Sunday, March 1, 2015

Björk Marathon: Post

Continuing onward from Debut, Björk got together again with Nellee Hooper, and along with electronica producer, Howie B., and other collaborators that she has worked with before---Tricky and Graham Massey of 808 State---they produced Björk's second album, Post.

Björk has often described this album cover's character as someone who has been "out of the country" for quite some time and is now discovering new adventures in a city that once foreign she now calls home. That city is London, and around this time in 1995, dance and electronica music was becoming bigger and trip hop and jazz was still as popular as pop music itself. So for this album, all those influences are there, but with a harder, more industrial sound. Björk named the album Post for two reasons: she saw Debut and Post as a series, where the songs on Debut were written before her move to England, and Post were songs written after her move to England, dealing with her experiences there. I see Post as it being about before she knew her new sound world, and now with Post, it's the aftermath, with so many wild adventures waiting before her and that world. Björk has called this album "musically promiscuous", and boy, isn't it ever. It's a musically scattered album, but that was where Björk's musical heart was at the time, so it's only just right that the album represents that urgency. The album jumps from the industrial ("Army of Me" and "Enjoy"), to big band ("It's Oh So Quiet"), trip hop ("Possibly Maybe"), the cinematic ("Isobel") to the experimental ("Headphones"). The theme is essentially about "looking"---for what? The album isn't quite sure, but it isn't so much about the destination, but about the journey, and Post fearlessly takes us on that great unknown.

(The picture above was originally going to be the cover for Post, but was scrapped/rejected in favor of the cover we know and love today).

Six singles were born from Post, and it was the music videos that catapulted them to fame. They are:

"Army of Me"

Here's a fun fact for you: this song was written by Björk for her brother.


 And here's another one: this song was written by Sjón.

"It's Oh So Quiet"


 This song was inspired by a dream.

 "Possibly Maybe"

This song was written about Björk's failed relationship with Stéphane Sednaoui, a photographer who's known for taking these fabulous photos of Björk around this time:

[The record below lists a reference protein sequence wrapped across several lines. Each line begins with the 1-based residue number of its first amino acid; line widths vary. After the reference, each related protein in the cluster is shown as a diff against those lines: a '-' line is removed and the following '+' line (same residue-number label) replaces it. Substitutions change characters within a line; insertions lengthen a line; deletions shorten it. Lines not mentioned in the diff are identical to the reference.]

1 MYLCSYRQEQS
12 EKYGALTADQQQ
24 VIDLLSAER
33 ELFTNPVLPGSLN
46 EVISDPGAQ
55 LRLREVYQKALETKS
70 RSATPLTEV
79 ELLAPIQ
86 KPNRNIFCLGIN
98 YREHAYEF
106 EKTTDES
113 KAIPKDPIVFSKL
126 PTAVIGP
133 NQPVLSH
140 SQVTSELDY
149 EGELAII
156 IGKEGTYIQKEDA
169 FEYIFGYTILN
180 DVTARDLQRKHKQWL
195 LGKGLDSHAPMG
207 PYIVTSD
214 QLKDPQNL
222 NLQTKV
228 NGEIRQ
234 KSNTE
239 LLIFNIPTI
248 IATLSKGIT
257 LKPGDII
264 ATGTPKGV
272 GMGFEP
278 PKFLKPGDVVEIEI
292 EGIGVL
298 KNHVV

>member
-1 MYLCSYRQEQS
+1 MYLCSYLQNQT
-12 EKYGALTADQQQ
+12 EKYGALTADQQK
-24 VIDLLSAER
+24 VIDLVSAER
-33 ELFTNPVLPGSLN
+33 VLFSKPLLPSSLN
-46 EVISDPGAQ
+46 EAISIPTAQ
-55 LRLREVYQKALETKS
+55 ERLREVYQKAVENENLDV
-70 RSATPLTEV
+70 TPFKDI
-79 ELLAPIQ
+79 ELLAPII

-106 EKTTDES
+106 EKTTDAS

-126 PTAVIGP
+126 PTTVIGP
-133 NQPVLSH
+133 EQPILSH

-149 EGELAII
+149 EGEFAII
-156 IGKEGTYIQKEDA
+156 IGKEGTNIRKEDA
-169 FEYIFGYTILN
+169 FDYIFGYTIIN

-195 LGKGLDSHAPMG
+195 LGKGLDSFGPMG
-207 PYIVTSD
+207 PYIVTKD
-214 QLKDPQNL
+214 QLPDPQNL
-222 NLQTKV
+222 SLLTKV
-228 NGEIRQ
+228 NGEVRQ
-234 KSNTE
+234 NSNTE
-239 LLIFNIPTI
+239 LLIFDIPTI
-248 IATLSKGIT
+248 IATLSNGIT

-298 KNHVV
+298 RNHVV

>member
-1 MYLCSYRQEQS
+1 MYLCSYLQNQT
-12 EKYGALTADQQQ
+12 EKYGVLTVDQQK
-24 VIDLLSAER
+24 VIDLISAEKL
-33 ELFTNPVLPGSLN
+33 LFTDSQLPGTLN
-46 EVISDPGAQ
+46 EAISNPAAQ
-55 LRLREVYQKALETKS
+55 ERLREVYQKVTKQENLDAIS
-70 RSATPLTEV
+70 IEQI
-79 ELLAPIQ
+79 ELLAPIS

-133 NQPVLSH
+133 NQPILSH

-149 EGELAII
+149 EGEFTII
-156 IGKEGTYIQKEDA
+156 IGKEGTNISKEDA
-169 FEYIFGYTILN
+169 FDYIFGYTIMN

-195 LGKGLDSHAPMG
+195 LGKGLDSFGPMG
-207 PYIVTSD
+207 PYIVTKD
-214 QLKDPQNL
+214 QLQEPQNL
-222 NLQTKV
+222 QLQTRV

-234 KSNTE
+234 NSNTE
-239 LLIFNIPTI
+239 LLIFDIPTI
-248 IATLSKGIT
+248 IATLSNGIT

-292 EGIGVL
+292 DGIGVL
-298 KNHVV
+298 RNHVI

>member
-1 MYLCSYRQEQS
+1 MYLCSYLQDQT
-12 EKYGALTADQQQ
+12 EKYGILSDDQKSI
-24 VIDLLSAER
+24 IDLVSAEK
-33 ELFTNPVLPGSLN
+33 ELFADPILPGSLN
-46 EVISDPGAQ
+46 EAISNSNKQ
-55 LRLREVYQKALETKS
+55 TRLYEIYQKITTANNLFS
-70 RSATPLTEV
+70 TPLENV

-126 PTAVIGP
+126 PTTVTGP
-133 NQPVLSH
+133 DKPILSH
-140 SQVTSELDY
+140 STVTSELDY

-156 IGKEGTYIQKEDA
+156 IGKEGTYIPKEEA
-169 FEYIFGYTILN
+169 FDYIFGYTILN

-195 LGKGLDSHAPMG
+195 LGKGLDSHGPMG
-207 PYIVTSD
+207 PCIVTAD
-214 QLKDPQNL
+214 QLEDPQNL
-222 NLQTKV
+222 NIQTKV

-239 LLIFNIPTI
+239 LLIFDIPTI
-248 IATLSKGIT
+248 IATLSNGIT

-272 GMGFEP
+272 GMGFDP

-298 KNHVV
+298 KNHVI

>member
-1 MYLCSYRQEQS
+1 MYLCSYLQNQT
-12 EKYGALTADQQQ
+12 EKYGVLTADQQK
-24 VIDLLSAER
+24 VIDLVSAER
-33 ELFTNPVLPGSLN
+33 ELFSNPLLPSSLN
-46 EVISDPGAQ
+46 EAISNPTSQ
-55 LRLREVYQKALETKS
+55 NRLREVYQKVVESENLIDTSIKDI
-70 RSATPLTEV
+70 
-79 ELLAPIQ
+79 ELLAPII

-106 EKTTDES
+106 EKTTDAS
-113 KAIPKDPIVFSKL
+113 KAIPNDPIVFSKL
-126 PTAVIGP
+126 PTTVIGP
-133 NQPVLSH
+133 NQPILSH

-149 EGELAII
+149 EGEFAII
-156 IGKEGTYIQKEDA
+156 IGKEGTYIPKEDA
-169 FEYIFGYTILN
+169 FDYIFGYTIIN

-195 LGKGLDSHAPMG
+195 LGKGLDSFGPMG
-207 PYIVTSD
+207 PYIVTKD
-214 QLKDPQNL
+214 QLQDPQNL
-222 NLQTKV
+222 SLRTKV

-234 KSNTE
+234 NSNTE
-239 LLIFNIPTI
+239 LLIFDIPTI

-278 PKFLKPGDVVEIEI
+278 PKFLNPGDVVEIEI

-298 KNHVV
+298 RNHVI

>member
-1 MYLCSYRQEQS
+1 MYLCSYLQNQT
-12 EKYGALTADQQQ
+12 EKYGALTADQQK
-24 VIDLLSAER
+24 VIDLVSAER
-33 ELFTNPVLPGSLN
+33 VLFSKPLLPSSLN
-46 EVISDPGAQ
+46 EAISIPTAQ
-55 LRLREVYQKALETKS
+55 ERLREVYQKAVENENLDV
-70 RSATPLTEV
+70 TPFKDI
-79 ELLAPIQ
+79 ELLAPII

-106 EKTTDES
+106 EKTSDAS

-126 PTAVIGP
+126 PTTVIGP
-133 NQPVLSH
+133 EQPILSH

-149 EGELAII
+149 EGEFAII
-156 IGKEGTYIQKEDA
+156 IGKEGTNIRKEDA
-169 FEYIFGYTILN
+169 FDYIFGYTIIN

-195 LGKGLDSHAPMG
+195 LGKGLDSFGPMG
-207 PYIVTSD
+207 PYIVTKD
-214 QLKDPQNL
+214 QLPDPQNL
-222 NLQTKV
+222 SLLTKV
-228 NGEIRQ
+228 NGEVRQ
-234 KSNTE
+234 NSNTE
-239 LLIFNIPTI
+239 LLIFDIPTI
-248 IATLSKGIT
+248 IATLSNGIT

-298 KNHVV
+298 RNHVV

"I Miss You"

Can you tell that this music video was animated by the fella who animates Ren & Stimpy? That's right, John Kricfalusi is behind the surrealism of this zany video, and it's not the least bit surprising that Björk admired the man and wanted him to take part in this video.

In my opinion, the Post era was where her music videos were the most creative and imaginative, and it certainly helped catapult the singles at the top of the charts and made Post into a platinum success. This was also the era where Björk's cute and spunky "pixie" image (which she claims was entirely by accident) was at its peak.

Amid all her mainstream success, Björk also contributed to the 1995 Hector Zazou album, Chansons des mers froides (Songs from the Cold Sea), singing the traditional Icelandic song, "Vísur Vatnsenda-Rósu" ("Verses by Rosa of Vatnsendi"). This haunting song would appear as a Possibly Maybe b-side and would also be the song that would kick off the set-list of a future tour:

With all this fame also came the consequences. It was around this time when Björk got international attention for her infamous paparazzi incident at Bangkok International Airport. Björk has said that the reason for her attack on the reporter was because of how the paparazzi were pestering her son, and her team has also stated that the reporter had been pestering Björk for four days. Björk later apologized to the reporter, who accepted her apology and decided to not take legal action against her.